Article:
Moon Knight dives into the complicated persona of a superhero

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Grace Zhao

Moon Knight navigates the complicated life of its titular main character

Anaisha Das and Olivia Phongsa

With its first release on March 30, 2022 on Disney+, “Moon Knight” showcases the multifaceted personality of its titular protagonist. The show has released one episode every week until the end of season one on episode six, ending on May 4, 2022. 

“Moon Knight” first puts us in the shoes of Steven Grant, a down-to-earth British man who is struggling with life. He lives alone, is disrespected in his job as a museum gift shop employee and has no friends – instead ranting to a living golden statue (who is forced to listen to Stevens endless rambles). He’s a seemingly normal person, worrying about normal problems such as going on a date or the monotony of his profession. 

However, as more and more of Steven’s life is revealed, suspicions arise in the audience. Who is his mother that he calls every morning, but whose voice is never actually heard? Why does he lock himself up in ankle cuffs whenever he goes to bed, and why does he have trouble sleeping? 

The answer lies in Marc Spector. 

Spector is definitely not a normal guy. He is a mercenary-turned vigilante of Khonshu, the Egyptian god of the moon, developing the Moon Knight persona as he brutally murdered criminals. Attempting to maintain normalcy, Spector marries Layla El-Faouly, going on many adventures to find Egyptian relics. Unfortunately, their relationship falls apart when Spector abruptly leaves her with unsigned divorce papers. 

“Moon Knight” explores these dual opposite personalities – Spector and Steven Grant – who belong to one body. While never explicitly mentioned in the show, it becomes evident that they have Dissociative Identity Disorder (DID), a mental health condition in which one person has two or more separate personalities. Although DID is used as more of a plot device rather than proper representation of the mental illness, the condition gives Moon Knight shortcomings that allow the viewer to empathize with him. 

“Superhero” has always been a fantastical term that paints a picture of a perfect person with easy solutions. However, more recently, superhero movies and shows have adopted a more realistic perspective in order to form stronger connections with the audience. Often, this results in main characters that defy the superhero stereotype, instead being anti-heros with a dark side. The Joker and Moon Knight are more recent examples of movies and shows that use mental health conditions to humanize the protagonist’s struggles.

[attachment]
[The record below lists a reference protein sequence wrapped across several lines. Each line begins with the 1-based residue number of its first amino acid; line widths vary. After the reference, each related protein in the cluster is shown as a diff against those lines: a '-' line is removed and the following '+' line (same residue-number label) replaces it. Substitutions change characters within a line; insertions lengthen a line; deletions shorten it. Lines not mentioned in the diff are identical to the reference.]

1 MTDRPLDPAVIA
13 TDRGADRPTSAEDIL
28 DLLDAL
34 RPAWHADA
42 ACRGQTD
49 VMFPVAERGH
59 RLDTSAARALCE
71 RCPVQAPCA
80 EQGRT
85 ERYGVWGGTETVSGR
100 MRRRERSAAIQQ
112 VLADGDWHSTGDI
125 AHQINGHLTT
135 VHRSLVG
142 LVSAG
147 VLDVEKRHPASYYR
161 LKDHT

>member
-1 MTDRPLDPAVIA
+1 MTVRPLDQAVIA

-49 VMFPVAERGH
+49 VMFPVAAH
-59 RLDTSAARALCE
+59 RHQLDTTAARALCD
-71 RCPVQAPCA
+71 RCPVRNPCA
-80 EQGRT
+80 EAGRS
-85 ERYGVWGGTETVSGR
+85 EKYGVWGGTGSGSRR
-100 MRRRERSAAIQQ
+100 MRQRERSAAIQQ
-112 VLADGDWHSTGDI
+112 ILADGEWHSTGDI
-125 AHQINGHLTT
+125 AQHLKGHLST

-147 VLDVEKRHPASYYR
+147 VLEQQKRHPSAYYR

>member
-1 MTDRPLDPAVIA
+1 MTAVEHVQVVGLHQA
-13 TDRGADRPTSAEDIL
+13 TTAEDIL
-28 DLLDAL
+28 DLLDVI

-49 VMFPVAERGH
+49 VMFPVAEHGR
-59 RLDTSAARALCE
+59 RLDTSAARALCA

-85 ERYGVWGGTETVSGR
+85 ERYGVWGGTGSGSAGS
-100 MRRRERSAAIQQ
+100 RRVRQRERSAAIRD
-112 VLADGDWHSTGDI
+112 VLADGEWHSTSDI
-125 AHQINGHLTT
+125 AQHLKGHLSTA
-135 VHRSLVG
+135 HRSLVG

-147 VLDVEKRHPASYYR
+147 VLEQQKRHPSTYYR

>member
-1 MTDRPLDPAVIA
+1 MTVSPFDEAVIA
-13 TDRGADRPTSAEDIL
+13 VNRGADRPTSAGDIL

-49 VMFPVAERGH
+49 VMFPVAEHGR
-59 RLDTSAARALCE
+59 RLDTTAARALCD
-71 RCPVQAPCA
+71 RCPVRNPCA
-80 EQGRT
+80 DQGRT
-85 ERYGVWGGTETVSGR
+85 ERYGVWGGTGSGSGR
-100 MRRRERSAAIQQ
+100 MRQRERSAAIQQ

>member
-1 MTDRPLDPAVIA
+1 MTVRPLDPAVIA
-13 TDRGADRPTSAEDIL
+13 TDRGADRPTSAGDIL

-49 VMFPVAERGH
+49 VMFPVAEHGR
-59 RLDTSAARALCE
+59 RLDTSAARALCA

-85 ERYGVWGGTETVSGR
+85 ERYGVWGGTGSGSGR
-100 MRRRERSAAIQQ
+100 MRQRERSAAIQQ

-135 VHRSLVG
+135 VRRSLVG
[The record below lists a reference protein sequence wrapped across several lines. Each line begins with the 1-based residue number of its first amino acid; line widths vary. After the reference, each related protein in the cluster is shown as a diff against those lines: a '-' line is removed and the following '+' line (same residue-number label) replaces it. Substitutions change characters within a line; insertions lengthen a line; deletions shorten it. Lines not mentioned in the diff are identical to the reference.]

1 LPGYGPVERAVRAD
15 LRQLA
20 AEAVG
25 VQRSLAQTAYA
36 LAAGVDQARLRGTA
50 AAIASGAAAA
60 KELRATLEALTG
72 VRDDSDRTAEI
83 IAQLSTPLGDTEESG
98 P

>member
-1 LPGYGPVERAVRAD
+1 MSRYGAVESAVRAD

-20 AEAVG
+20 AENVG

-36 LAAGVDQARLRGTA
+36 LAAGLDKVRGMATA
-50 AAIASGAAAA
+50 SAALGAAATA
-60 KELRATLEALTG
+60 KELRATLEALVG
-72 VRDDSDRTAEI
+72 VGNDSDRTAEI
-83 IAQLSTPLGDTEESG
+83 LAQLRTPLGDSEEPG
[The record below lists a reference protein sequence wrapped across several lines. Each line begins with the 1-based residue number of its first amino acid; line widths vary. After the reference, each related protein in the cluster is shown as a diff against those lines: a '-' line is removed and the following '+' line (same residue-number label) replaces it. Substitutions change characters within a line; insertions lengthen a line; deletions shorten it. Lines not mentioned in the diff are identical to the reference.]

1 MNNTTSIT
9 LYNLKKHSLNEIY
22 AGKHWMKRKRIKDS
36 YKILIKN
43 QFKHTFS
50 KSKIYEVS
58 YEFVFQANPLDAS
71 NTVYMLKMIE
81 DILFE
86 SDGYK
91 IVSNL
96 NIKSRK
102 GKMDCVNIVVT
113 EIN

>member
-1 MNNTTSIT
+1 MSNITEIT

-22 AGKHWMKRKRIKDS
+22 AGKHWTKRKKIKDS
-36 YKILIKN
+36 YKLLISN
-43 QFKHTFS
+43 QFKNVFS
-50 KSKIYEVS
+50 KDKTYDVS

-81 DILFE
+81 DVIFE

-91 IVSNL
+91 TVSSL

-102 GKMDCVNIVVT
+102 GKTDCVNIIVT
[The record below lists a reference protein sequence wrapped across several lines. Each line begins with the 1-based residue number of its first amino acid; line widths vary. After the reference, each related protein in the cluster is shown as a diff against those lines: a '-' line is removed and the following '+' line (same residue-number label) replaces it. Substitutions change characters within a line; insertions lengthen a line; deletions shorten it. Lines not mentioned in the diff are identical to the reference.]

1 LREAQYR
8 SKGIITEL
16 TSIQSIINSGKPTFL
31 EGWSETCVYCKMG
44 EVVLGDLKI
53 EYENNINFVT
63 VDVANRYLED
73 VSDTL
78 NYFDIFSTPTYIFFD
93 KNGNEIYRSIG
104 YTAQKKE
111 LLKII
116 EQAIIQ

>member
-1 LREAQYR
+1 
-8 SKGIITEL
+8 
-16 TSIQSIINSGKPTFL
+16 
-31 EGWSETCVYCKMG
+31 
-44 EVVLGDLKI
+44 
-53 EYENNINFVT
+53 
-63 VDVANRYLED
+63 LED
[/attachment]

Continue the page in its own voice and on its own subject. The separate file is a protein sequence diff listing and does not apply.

Moon Knight’s morality is ambiguous, as Spector is far from a perfect human being, especially with his relationship with El-Faouly. Spector fails to communicate with her for almost two years, instead dealing with his issues alone. 

In fact, some fans have theorized that Grant embodies all of the qualities that El-Faouly admires on purpose, representing Spector’s guilt. For example, Grant and El-Faouly both love the same poet and enjoy studying Egypt. Grant is a pacifist who hates fighting, while Spector believes that the ends justify his means.

Action movies are often shot with sharp angles and clean cuts in order to highlight the impactfulness of action scenes. Moon Knight utilizes the opposite of this with shaky camera movement, with clean cuts in order to emphasize the franticness Grant often feels after discovering another layer of his darker identity or running away from the madness that surrounds him. 

The show’s central theme is the two personalities coming to terms with each other, realizing that they have to share their body with someone else. Spector and Grant communicate with each other through reflective surfaces, as Grant blacks out more and more frequently. In the beginning, Grant freaks out when he realizes that the other identity is the cold-blooded killer Spector, as it implies that Grant is similarly a killer.

Grant starts mentally fighting his other identity from taking over his body in order to stop Spector and therefore himself from committing crimes by staying awake, but this ultimately prevents Spector from doing his job in killing criminals and thus creating bigger problems. The rest of the show tries to deal with Spector and Grant coming to terms with each other in order to finish Spector’s job as Khonshu avatar. 

The plot of Moon Knight can be hard to follow without any prior knowledge of the comics, leading the viewers to piece together the answers to the questions that follow Grant. Slowly, the ambiguity of Moon Knight’s origin and powers fade as we become more attached to both Grant and Spector. 

Yet the finale of the first season raises even more questions with a cliffhanger, seemingly leaving room for another season or at least the return of Moon Knight. Despite introducing completely new stories and characters into the Marvel Cinematic Universe, “Moon Knight” hooks viewers with its captivating portrayal of Spector and Grant.